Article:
Reishi has shown extensive all-reaching immuno-modulating effects derived from its polysaccharides, triterpenoid, polyphenol, and prebiotic content.
Reishi modulates the function of antigen-presenting cells (APC), the mononuclear phagocyte system, humoral immunity, and cellular immunity (15).
Reishi enhances the innate immunity promoting the natural killer cell and macrophage responses and even promote the function and maturation of dendritic cells. This is significant because the lymphocyte response and other immune-modulatory effects don’t just stimulate the immune responses, but exert regulating and normalizing force on them.
Reishi supports the natural intelligence of the body by guiding the nervous system to either activate and/or deactivate certain immune responses. It does not promote anything your body already cannot do, meaning it uses no alien chemistry, but stimulates the physician within your own biology.
Potent extracts of Reishi, especially of their spores, have been shown in clinical trials to phytochemically induce autophagy (25). The same compounds are responsible for its anticancer activity (i.e. apoptosis via the three immune cells outlined earlier, macrophages, lymphocytes, and neutrophils) (15). This means Reishi awakens the collective bodily intelligence and activates the physician within, wielding a wide range on non-specific therapeutic and medicinal actions that lead ultimately to a higher qualiaty and longer lasting lifetime.
Reishi has long been associated with attainment of immortality, especially among the Taoists for up to some 2000 years (though it is still practiced today, in smaller sects). To them it was a sacred fungus which when processed alchemically, would produce a chemoluminescence and catalyze the alchemists attainment of physical immortality, usually combined with other methods like mediatiation, breath, and magic. Throughout the millinea, multitudinous recipes for elixirs of immortality have involved the Ganoderma genus among many other mushrooms, plants and even minerals.
Mushrooms themselves simply imply immortality to the ancient alchemists. Though many who have consumed these ancient elixirs have in fact died (only to witness the eternality of their spiritual self), many many more have lived on to this day to immortalize its reputation as a strong re-enlivening, anti-aging, and youthfulness promoting therpeutic plant medicine (16) which may or may not lead to physical immortality.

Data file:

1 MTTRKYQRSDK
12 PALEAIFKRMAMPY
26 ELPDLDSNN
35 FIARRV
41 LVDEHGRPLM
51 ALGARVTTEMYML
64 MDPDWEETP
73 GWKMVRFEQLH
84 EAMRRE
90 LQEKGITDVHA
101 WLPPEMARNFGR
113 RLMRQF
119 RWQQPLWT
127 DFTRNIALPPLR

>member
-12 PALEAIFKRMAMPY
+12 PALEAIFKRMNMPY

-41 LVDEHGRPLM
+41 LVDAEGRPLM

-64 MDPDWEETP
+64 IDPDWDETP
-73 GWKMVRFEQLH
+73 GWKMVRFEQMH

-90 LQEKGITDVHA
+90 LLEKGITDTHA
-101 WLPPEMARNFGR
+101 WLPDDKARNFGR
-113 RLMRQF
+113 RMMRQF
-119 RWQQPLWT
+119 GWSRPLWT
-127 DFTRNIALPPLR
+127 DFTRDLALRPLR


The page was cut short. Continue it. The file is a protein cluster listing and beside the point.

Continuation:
Eastern scientists have reported that spore extracts of G. lucidum prolong the life span, stimulate and regulate the immune system and the endocrine system. The exact mechanisms are unknown though its initial research and historical use certainly motivates us to further study (16). Western science is slowly catching up to the fact that it potent anti-cancer properties and neuroprotective effects are calling formore research to be done towards combating Parkinsons, dementia, and other neurodegenerative diseases.
Ganoderma is being proven to have profound microbial benefits. Its novel medicinal polysaccharides and spores have been shown to be particularly useful to the gut microbiome in remedying dysbiosis, modulating inflammation, improving the gut-barrier and supporting native microbes. This data is promising for those suffering of hypolipidemia and obesity. The prebiotic affect is also a significant factor in supporting its traditional therapeutic value.
Autophagy is induced by the mushrooms polysaccharides in the spores from the alcohol portion of the extract. What exactly are these polysaccharides? And why are they inside of the reproductive aterial of mushrooms?? science shows their sporoderm-removed spores are even more potent that sporoderm-broken spores from the lucidum. This is making me think of jitterbug perfume. This is just a small side thought.Their prebiotic behavior is only breaking the headlines this year. Microbiology itself is als an emergent and dominating scientific field. This discovery (25) calls for more research to be investigated into the nature of mushrooms and their microbial synergy with the humangut microbiome.
G. lucida has been shown in clinical trials to significantly supported womens physical fitness in cases of fibromyalgia. Fibromyalgia is a disorder characterized by widespread musculoskeletal pain accompanied by fatigue, sleep, memory and mood issues. (22)